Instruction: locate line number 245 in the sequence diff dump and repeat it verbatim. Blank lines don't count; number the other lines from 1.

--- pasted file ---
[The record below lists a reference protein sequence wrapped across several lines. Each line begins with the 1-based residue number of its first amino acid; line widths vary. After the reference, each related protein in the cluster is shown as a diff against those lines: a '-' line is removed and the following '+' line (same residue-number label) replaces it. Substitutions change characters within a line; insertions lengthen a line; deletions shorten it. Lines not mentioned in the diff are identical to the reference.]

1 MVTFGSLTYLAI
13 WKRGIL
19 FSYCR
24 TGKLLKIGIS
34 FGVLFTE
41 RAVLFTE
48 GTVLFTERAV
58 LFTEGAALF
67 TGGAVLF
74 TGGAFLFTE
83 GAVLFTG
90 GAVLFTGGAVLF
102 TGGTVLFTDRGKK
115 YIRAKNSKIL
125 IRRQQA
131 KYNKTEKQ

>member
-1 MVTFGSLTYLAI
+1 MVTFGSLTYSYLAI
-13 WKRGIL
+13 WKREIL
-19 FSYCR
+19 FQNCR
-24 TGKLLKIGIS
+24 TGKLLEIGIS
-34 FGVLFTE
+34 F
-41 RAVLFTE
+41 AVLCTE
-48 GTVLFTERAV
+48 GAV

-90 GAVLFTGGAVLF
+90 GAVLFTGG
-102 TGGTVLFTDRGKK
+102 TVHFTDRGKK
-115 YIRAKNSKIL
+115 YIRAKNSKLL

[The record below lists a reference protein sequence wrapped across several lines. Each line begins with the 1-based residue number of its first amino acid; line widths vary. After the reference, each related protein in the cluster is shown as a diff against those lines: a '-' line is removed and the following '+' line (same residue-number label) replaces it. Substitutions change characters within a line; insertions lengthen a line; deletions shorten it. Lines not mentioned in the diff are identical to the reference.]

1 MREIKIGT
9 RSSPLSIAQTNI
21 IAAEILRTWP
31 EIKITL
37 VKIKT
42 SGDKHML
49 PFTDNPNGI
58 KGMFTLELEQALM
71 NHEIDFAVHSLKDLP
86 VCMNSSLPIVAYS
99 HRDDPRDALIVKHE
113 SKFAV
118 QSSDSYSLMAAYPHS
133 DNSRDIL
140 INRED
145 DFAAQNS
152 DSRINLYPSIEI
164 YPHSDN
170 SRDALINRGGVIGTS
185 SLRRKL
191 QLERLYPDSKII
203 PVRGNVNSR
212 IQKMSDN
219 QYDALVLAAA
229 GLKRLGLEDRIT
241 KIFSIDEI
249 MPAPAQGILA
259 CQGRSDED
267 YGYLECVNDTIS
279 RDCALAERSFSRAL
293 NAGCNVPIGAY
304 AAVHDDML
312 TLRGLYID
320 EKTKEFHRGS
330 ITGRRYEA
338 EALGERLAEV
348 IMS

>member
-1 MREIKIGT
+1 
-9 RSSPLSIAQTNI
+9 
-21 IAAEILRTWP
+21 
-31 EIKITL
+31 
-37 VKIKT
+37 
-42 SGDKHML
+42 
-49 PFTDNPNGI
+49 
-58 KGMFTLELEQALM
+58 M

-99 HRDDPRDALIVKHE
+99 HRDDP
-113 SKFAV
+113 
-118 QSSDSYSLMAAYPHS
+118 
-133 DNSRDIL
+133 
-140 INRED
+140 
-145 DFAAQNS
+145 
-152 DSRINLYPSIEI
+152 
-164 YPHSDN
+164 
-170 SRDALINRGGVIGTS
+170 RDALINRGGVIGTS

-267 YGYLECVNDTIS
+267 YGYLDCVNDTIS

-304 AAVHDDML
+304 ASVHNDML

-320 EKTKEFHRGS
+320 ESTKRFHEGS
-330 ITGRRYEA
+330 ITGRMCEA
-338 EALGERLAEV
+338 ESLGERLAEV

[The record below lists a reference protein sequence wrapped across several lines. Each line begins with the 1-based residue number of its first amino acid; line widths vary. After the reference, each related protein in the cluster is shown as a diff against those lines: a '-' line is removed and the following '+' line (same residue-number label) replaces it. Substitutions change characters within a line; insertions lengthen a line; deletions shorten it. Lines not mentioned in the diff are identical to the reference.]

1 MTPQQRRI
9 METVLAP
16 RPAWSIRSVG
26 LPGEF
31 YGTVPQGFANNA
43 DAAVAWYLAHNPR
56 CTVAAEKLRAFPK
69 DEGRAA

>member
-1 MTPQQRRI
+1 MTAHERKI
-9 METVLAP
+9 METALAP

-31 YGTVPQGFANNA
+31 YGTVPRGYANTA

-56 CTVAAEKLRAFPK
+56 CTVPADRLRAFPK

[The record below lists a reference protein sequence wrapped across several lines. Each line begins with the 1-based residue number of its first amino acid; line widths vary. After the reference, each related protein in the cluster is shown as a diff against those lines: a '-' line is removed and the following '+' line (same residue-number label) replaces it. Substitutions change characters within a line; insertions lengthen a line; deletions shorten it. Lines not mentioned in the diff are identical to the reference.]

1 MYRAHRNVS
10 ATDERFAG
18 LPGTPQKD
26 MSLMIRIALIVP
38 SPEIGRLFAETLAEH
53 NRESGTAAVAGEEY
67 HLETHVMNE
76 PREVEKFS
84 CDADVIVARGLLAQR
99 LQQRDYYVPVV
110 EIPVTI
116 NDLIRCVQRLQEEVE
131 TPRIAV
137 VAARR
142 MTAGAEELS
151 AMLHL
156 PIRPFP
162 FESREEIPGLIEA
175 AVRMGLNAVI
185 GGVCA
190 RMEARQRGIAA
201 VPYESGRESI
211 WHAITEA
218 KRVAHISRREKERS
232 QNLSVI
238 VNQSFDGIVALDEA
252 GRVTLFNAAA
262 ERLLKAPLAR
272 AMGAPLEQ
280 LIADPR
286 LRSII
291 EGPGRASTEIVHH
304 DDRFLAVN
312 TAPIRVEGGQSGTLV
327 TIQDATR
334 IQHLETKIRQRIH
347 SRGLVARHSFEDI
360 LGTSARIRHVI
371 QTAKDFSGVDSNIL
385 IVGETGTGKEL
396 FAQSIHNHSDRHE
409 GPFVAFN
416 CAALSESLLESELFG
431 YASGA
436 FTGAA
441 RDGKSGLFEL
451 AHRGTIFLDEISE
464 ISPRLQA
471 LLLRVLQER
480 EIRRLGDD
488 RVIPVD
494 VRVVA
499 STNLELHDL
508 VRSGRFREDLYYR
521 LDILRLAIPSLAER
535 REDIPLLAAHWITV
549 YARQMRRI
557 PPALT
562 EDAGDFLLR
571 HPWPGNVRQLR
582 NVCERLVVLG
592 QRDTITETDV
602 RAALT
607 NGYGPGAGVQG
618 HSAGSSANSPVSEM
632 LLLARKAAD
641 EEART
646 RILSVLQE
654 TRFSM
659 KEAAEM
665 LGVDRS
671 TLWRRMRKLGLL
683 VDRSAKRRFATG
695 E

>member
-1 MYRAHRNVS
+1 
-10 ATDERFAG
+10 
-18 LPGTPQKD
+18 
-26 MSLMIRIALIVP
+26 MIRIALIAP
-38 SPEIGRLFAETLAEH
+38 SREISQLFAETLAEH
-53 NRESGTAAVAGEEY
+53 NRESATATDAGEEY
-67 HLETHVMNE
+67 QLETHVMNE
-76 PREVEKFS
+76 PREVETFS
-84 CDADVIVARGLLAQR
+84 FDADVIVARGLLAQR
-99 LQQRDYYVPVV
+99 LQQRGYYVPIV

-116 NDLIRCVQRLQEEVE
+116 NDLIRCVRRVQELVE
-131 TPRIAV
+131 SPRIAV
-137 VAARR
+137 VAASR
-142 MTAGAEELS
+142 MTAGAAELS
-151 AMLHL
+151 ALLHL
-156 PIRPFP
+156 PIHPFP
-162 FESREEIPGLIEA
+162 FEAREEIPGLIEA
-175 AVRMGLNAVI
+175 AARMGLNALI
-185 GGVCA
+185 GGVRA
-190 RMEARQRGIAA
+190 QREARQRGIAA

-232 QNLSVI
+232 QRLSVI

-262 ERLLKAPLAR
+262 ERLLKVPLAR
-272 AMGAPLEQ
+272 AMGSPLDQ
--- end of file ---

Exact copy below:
+151 ALLHL